The extra hurdles put in place are not exclusive to Canada. Psychologists in the USA face similar hurdles as being licensed in one state does not mean that you can also practice in another state. In some countries one only requires a 4-year bachelor’s degree, while in other countries a Master’s is sufficient. The highest level is a doctoral degree.

This underscores my focus on competency.

I would like to be involved in investigating what makes a competent MH professional…and how we could assess competency! A fascinating area that would lead imho to a better quality of services. We could stop arguing about regulation, and who can call themselves whatever, and place all that energy into offering better services.

Four: What are the areas you specialize in?

Counselling therapy with couples and individuals, mood issues, communication, working with people with trauma symptoms. I also love the challenge of being a clinical supervisor and I like providing training and facilitate workshops. I love reading research and enjoy scrutinizing research methodologies and outcomes, and I like summarizing the findings and discuss these during training with peers.

Five: How can you do the work e.g. with people who have gone through horrible traumatic experiences in their life. Aren’t you becoming burnt-out and traumatized yourself?

The interesting part is that many people think this, but similar to the answers by medical practitioners, I can say that I know what I signed up for and I did this consciously and I got well-prepared through my studies, professional development and my personal supervision. My clients are not traumatizing me or causing me to become burnt-out. Other areas indirectly related to my work are way more draining, e.g. the politics (see answer to question 3 and 6 and 7) and the lack of recognition and validation by others than my clients and peers.

Six: Finally, the questions I wish people asked me more often: What annoys you the most?

It is extremely frustrating for people who are providing counselling therapy and psychotherapy when the media only refers to psychiatrists and psychologists and just forget about all the other people who do most of the therapy sessions with clients: These people are social workers and counsellors! I hope that clients in the future refer to “my therapist/my counsellor” when talking about the person who provides them with MH services.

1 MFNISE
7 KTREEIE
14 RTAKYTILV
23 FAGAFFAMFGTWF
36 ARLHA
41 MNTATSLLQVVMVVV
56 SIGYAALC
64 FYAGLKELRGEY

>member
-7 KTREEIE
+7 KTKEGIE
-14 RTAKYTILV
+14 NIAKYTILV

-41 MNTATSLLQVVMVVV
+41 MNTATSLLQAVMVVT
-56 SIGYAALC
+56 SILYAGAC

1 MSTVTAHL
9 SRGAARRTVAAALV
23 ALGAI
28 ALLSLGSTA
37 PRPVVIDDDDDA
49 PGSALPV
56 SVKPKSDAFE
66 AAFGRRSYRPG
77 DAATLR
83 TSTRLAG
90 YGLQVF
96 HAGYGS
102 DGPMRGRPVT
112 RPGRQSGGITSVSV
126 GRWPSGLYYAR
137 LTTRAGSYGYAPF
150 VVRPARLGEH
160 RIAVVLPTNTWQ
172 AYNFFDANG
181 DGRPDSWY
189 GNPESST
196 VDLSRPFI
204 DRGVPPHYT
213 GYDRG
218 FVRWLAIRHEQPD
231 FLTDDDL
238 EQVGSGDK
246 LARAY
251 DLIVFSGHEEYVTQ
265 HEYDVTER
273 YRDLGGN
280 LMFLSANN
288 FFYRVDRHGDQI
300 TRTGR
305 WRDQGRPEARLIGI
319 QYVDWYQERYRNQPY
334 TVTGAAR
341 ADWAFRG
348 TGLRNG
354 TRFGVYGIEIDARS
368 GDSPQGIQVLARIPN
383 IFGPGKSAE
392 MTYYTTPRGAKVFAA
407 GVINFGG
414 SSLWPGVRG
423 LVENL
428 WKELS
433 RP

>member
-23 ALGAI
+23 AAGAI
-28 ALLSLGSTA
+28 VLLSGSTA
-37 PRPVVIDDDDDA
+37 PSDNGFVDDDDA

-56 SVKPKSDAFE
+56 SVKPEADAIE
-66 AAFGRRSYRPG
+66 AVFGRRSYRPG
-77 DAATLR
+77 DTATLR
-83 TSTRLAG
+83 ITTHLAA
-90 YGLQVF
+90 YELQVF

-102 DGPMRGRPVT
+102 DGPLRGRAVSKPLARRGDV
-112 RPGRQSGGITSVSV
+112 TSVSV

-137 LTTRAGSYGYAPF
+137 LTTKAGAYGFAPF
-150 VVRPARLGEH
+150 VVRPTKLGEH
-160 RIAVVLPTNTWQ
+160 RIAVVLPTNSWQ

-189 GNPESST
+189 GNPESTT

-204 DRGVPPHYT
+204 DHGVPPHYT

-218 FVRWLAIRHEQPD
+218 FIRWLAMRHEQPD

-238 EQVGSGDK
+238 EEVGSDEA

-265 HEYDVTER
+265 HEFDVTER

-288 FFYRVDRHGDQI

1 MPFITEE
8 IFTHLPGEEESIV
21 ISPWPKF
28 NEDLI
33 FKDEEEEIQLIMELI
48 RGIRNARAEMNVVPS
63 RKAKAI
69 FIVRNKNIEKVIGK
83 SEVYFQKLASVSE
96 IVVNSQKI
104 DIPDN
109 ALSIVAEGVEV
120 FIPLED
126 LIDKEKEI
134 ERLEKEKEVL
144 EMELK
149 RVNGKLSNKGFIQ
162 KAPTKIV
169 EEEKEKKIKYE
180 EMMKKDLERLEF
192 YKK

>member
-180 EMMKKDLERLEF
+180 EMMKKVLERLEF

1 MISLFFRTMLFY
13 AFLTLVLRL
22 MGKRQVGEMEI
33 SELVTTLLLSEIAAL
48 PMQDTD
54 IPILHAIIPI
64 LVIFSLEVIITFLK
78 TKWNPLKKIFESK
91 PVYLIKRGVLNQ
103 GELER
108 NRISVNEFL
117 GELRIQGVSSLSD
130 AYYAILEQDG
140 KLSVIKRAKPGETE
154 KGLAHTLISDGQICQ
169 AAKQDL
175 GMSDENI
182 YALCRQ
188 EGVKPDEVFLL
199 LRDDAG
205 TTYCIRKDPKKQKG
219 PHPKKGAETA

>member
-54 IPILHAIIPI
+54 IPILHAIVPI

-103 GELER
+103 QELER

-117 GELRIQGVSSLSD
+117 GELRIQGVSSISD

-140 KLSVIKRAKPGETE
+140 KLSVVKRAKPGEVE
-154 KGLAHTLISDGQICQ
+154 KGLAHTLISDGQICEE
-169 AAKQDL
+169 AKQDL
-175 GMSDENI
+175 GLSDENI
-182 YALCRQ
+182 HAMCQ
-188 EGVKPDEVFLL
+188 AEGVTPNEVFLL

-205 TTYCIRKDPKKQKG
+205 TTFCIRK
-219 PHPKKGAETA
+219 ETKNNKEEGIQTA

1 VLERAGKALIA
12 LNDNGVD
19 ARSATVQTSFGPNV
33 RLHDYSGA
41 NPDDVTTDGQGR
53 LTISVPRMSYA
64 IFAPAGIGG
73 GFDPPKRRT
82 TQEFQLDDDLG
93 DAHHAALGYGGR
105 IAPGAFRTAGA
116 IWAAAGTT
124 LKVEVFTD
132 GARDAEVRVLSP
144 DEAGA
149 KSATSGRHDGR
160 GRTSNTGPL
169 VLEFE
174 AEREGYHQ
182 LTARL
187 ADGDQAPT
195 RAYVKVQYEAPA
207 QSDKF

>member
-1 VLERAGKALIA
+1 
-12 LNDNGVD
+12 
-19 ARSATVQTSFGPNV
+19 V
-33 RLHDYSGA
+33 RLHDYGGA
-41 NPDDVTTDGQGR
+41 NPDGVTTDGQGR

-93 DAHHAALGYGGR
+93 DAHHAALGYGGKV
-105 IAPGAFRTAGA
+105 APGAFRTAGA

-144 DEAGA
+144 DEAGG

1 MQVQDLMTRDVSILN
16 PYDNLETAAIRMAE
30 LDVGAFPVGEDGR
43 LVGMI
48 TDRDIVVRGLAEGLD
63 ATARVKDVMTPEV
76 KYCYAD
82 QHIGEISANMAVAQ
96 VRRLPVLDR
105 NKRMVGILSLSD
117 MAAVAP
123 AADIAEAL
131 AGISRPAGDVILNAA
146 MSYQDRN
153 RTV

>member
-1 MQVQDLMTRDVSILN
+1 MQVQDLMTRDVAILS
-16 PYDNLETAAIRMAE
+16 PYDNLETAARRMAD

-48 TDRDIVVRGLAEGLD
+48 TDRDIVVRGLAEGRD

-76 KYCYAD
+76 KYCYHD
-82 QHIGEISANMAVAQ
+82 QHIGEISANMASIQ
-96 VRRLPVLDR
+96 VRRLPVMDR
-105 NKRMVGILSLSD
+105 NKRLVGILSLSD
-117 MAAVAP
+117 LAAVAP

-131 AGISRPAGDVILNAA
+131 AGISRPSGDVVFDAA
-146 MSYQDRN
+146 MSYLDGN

Seven: A second question I would like to be asked more: What do you see as the most important issues this province has to deal with related to Mental Health?

First, people in need of MH services should have equal access.

Second, MH professionals who are competent in providing MH services should be treated equally and this means that clients should be able to have their services reimbursed.

Third, clients should be provided with choices and be informed about the options available. This is about informed consent. Many clients are not informed about therapy options, choices available to them, and what is involved.

Fourth, the discussions on who is best and what is best, need to be directed by those who are truly research-based with no conflict of interest.

4 thoughts on “The questions I have been frequently asked :

  1. A wonderful overview, Elizabeth. At this point for me, it’s too late for me to call you “Dr. Scheepers!” 🙂

    I’m so glad you mentioned social workers. Although my health insurance would have paid for a psychologist or psychiatrist, their coverage at the time (and probably still) was more robust for social worker therapy at the time of my divorce. I was fortunate to have found an incredible social worker who connected with me at our very first session. Looking back, it would have been inconceivable how I would have gotten through that period without her.

    Great post; many thanks for explaining so much. – Marty